power up (b)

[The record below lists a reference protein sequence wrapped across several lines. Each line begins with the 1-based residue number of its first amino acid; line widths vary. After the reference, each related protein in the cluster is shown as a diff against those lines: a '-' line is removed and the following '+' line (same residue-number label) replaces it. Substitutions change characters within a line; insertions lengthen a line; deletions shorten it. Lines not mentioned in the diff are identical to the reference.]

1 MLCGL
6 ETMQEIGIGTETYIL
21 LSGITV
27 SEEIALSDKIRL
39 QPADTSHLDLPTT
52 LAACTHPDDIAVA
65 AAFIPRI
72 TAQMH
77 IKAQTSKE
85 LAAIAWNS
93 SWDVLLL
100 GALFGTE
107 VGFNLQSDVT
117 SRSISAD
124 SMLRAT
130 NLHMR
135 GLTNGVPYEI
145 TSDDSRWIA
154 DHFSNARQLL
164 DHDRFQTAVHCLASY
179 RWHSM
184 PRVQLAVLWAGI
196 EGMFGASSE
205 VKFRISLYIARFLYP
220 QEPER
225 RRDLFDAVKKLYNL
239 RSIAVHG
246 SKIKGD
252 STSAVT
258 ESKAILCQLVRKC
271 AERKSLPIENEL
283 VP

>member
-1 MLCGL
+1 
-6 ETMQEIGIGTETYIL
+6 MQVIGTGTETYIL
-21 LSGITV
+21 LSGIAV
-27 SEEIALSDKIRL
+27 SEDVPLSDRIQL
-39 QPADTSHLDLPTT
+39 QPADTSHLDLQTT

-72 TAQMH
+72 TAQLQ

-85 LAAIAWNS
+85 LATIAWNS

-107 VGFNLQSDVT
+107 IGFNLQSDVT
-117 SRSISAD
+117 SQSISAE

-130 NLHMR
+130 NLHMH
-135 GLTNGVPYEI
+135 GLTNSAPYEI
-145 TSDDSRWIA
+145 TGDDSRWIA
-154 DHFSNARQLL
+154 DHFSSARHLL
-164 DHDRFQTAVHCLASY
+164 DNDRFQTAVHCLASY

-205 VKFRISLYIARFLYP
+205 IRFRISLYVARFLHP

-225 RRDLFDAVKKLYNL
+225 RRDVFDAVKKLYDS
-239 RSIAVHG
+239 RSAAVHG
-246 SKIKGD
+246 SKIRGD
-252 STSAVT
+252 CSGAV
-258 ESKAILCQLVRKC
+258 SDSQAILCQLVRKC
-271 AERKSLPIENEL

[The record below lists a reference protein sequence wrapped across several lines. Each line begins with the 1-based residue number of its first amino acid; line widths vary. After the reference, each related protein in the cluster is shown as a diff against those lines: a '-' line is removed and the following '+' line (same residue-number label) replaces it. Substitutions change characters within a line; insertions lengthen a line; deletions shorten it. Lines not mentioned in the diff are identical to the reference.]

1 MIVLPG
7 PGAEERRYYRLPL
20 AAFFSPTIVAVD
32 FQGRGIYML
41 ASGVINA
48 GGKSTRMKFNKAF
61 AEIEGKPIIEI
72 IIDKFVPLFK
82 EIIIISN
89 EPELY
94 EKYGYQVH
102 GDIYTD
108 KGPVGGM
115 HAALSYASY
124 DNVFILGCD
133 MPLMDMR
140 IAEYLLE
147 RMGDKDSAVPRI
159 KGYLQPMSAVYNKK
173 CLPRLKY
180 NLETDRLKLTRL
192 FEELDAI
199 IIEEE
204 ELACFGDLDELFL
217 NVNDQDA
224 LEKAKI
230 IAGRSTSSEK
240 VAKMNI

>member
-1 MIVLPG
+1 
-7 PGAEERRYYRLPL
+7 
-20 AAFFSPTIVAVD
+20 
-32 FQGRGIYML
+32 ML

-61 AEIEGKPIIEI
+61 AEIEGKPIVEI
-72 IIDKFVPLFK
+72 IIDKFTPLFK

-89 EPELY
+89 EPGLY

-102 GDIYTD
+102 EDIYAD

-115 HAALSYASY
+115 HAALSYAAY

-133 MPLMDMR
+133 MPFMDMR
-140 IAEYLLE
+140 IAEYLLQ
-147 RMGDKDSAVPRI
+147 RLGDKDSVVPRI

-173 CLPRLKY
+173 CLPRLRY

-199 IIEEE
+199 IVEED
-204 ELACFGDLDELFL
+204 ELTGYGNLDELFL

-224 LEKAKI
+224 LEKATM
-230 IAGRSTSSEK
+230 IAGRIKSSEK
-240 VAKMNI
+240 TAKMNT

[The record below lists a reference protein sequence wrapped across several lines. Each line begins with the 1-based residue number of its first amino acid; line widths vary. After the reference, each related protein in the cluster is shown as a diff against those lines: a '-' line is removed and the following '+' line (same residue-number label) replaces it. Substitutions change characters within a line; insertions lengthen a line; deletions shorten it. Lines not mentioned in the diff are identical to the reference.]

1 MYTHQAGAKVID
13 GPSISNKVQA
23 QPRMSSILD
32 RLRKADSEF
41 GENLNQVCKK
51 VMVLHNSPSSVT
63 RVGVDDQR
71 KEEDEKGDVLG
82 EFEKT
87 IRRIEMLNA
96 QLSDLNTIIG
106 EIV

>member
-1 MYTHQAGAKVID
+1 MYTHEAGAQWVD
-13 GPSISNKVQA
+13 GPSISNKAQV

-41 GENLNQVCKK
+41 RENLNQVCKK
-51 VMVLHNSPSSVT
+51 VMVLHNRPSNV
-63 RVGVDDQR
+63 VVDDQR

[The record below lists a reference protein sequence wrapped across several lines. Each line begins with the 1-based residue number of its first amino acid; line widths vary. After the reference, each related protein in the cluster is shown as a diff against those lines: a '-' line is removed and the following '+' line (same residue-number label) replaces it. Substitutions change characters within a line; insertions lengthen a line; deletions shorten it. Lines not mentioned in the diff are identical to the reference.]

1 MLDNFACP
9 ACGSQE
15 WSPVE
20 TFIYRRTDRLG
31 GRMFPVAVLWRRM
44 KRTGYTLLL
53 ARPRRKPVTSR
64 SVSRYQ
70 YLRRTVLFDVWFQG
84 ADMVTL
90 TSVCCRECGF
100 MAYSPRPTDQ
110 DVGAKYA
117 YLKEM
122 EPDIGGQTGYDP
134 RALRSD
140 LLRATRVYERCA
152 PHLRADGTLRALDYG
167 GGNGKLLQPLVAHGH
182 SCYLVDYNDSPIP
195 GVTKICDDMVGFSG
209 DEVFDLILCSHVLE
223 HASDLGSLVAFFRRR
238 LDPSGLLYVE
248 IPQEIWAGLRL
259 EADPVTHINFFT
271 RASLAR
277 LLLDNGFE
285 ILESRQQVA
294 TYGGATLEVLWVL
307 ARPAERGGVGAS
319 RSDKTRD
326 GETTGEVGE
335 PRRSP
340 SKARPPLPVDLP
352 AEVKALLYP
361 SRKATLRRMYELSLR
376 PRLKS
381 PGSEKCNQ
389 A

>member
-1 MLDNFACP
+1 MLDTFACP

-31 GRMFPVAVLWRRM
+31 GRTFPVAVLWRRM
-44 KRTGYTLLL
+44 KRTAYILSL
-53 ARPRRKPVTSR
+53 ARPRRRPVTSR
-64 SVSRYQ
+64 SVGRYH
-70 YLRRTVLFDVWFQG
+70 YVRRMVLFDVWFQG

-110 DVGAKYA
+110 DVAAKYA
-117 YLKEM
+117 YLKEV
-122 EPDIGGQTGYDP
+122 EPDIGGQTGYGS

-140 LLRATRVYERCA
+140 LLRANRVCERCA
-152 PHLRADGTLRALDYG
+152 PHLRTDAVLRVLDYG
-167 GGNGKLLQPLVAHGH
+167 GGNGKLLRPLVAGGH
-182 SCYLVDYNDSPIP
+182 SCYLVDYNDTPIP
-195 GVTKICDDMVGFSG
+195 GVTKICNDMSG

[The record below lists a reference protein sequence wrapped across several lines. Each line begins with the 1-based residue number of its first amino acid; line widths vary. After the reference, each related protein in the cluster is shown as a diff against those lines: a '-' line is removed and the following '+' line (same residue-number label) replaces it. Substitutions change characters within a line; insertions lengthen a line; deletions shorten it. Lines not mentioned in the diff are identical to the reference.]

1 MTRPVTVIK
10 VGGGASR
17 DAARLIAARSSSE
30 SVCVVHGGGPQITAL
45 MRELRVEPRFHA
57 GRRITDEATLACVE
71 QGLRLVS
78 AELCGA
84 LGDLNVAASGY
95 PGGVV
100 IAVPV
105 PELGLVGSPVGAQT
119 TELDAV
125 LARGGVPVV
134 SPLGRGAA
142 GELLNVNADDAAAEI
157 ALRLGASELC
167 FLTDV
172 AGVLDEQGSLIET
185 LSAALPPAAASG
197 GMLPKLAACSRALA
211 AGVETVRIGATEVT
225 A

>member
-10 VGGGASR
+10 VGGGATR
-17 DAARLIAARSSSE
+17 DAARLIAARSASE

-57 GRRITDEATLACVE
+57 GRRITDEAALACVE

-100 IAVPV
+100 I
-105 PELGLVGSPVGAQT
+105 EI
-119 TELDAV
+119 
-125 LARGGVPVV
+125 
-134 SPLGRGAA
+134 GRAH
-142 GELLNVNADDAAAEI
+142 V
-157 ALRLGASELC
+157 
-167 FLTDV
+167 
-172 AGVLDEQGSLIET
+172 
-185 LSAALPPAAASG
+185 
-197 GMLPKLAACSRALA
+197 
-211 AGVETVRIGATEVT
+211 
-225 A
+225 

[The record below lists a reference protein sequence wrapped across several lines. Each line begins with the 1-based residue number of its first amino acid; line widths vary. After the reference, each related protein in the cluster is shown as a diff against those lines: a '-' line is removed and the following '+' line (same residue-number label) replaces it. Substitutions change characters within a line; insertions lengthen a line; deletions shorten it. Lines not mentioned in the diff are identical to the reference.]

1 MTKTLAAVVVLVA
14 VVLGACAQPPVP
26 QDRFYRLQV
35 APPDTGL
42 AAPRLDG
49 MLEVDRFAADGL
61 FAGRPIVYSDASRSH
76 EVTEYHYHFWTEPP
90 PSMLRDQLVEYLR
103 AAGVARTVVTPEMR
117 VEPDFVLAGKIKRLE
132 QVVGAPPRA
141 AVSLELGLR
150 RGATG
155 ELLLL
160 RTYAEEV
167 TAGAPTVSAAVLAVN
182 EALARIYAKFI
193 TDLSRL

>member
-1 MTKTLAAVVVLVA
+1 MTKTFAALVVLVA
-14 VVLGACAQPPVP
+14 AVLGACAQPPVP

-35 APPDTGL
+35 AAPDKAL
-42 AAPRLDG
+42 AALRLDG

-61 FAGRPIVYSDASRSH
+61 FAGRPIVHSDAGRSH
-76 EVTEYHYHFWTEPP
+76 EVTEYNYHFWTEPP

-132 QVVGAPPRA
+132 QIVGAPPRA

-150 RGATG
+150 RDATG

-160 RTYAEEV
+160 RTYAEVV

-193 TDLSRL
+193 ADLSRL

W E "Formal glory" well yes. Maybe what we're trying to understand is what they're trying to say, who knows? I don't think they understand--or every theologian would be working part time in a breadline. Who knows who might greet them there or how their words might change afterwords like stones into bread? Most theologians have never broken bread for anyone in their lives. Do you know, I think they think Christ is as well fed as his statues are?But I don't know. Man keeps breaking in.Take your typical man "across" the world. Let him in. Look at him, he isn't white, he probably isn't clean. He certainly isn't fed or American, or Catholic. So then what? What's left? Well, maybe now we're getting somewhere; Christ is ALL that's left if you're looking for a mystery. He's real as a man. Don't just stand there! Sit him down. Offer him some bread! He'll understand that; bread comes across. So does Christ; Luke says so--in the breaking of the bread. What a beautiful sound--try and see!I keep thinking of that poor man. And his face, when someone on Earth shows up against all odds to treat him like a human being. But that isn't all, or even half the truth. The half, or more, is what he sees is you.D.B.And that's a mercy, because Christ is merciless about the poor. He wants them around--always, and everywhere. He's condemned them to live with us. It's terrifying. I mean for us too. It's not only that we are ordered, rigorously ordered, to serve the poor. That's hard enough; Christ gives so few orders in all the gospel. But the point is, what the poor see in us--and don't see, too. We stand there, American, white, Catholic, with the keys of the kingdom and the keys of the world in our pocket. Everything about us says: Be like me! I've got it made. But the poor man sees the emporer--naked. Like the look of Christ, the poor man strips us down to the bone. And then if we're lucky something dawns--even on us.
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